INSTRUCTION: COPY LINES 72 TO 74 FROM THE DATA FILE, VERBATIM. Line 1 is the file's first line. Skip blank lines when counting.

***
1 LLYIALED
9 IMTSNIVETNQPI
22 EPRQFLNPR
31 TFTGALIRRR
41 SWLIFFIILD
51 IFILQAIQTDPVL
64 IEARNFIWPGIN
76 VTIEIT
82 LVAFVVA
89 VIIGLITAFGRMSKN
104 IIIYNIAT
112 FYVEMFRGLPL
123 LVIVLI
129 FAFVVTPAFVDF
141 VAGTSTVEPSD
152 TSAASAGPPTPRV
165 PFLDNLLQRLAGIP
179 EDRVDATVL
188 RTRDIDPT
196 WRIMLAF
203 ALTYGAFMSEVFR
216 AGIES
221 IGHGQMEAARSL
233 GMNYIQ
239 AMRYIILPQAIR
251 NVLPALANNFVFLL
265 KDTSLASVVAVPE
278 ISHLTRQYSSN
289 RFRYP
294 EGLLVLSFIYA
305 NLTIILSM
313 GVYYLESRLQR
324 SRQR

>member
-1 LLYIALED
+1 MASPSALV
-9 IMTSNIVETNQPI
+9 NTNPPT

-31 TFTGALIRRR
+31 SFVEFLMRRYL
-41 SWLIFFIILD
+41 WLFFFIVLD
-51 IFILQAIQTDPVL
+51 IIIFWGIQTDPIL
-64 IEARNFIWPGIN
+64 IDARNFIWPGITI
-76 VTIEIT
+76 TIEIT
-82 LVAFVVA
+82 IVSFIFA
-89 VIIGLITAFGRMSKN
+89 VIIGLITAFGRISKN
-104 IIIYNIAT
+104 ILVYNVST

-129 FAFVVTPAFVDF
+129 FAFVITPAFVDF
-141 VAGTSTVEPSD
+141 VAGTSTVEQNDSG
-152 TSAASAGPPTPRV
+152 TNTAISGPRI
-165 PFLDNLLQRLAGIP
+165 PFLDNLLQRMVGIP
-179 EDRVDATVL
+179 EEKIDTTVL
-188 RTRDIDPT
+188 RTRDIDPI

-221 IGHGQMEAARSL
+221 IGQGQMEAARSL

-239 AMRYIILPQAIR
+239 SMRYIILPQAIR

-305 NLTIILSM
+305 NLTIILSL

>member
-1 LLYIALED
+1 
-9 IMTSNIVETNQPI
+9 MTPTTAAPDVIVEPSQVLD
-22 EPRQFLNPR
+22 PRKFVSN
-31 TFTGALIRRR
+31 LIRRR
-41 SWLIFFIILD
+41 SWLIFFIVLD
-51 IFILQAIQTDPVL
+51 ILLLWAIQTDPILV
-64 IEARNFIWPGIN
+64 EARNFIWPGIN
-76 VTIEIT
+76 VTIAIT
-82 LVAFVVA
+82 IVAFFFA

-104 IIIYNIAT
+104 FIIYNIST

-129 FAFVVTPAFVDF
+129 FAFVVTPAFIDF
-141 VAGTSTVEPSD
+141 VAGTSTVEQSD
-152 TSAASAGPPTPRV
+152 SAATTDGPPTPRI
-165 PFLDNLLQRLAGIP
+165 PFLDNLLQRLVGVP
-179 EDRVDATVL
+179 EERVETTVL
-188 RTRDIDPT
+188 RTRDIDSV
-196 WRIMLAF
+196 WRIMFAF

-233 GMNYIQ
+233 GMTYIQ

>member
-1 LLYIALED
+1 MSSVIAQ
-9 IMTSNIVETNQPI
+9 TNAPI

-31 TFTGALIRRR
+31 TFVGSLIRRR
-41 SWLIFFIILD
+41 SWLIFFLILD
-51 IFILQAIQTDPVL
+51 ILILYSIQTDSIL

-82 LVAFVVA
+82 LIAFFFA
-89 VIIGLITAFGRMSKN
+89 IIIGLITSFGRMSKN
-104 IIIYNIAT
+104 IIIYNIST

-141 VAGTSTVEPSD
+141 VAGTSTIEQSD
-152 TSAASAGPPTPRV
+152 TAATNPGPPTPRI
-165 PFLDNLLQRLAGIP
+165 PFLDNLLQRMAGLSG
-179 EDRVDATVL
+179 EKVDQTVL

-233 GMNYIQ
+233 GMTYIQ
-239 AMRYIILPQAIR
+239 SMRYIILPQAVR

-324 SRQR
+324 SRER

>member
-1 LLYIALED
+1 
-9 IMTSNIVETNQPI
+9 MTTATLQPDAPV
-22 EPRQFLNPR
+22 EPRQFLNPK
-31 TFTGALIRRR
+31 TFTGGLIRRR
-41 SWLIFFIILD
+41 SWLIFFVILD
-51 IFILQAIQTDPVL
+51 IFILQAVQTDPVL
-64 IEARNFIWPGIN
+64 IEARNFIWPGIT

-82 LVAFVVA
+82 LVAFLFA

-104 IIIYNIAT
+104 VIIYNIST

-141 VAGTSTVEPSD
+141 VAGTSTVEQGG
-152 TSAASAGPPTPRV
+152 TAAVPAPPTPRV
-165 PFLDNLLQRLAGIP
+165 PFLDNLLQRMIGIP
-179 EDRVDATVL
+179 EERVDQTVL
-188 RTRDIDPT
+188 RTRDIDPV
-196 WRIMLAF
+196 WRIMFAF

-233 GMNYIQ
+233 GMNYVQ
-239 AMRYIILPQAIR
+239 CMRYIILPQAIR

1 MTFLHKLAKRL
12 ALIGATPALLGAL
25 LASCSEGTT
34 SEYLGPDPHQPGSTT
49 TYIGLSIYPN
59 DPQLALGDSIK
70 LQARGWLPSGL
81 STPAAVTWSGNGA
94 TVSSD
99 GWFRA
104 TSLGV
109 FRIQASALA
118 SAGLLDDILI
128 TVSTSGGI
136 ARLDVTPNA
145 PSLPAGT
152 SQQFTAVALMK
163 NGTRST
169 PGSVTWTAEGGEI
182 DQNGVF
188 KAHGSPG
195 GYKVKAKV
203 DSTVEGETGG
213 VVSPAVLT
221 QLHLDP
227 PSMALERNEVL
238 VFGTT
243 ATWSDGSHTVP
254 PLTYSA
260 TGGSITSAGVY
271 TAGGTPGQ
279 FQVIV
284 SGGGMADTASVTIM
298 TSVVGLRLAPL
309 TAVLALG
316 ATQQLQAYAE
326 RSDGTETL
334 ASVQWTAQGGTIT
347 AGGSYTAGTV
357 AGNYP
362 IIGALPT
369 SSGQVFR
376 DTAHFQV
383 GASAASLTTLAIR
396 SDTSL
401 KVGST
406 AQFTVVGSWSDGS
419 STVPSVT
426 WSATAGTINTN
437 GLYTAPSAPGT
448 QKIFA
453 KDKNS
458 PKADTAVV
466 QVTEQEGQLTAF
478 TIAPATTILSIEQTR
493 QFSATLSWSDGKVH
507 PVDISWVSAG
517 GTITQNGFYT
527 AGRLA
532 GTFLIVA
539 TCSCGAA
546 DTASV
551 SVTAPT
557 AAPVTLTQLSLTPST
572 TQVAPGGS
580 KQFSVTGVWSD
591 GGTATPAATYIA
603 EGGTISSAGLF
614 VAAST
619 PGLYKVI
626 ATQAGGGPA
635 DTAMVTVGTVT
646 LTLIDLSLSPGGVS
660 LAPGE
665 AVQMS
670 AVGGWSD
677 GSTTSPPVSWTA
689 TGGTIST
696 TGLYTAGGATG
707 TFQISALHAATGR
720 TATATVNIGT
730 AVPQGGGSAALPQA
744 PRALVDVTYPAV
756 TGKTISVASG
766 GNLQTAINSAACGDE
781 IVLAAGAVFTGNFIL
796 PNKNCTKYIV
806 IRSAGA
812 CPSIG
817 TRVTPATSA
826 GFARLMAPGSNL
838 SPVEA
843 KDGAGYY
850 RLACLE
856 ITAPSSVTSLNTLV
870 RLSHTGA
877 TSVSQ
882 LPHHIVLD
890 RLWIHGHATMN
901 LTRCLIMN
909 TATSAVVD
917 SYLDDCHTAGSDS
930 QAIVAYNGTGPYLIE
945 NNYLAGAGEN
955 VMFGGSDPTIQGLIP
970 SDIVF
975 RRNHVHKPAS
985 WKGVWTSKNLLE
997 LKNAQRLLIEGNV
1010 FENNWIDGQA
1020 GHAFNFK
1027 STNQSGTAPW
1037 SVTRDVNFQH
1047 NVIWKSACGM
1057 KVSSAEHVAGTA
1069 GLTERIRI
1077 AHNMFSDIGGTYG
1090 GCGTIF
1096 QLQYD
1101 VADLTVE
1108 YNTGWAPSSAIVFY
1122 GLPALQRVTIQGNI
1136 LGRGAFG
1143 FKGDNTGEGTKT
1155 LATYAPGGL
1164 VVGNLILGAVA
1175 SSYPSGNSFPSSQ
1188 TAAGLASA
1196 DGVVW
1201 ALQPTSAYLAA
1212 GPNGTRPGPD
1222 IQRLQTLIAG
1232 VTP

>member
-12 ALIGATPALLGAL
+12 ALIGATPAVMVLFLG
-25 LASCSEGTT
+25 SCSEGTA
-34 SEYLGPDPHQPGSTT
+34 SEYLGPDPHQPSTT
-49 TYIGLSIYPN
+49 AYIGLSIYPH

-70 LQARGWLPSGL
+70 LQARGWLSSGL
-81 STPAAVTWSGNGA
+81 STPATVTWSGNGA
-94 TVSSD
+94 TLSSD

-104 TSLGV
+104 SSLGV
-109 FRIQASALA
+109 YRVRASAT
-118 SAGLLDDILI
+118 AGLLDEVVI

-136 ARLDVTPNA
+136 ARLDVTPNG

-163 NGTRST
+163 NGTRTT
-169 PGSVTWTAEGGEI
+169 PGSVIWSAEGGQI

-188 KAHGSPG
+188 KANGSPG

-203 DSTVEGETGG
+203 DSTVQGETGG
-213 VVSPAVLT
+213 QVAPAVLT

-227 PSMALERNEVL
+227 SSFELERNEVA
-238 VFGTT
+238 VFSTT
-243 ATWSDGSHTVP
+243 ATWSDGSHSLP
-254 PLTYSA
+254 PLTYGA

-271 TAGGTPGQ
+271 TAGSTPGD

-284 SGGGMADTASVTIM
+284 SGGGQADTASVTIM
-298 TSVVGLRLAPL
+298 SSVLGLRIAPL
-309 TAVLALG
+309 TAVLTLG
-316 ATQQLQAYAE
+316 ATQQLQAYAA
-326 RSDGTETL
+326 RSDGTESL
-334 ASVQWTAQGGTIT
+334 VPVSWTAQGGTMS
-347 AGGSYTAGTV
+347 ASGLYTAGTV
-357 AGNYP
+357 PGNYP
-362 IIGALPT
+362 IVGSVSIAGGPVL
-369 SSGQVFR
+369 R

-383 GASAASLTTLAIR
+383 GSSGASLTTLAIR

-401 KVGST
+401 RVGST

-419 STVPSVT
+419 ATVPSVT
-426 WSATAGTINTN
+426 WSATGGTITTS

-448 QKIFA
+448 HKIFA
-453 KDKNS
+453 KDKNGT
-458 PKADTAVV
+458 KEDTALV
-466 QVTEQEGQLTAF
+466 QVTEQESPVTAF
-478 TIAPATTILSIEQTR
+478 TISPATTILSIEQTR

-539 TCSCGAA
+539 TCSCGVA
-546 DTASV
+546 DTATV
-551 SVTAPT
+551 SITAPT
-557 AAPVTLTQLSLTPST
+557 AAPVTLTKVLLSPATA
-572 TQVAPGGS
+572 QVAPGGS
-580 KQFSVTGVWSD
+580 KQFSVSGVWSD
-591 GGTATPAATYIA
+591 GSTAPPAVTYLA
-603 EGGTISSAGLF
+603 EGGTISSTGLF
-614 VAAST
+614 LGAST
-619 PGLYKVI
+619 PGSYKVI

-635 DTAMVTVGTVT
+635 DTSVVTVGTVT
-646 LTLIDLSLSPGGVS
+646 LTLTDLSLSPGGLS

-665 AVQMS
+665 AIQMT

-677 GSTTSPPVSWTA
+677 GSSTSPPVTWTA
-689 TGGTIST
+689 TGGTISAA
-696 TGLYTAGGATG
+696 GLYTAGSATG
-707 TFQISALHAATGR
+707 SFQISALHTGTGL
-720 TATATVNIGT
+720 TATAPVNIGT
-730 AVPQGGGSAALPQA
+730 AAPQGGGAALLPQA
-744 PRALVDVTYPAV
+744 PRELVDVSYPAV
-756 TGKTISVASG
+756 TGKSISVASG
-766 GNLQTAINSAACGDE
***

+305 NLTIILSL

>member
-1 LLYIALED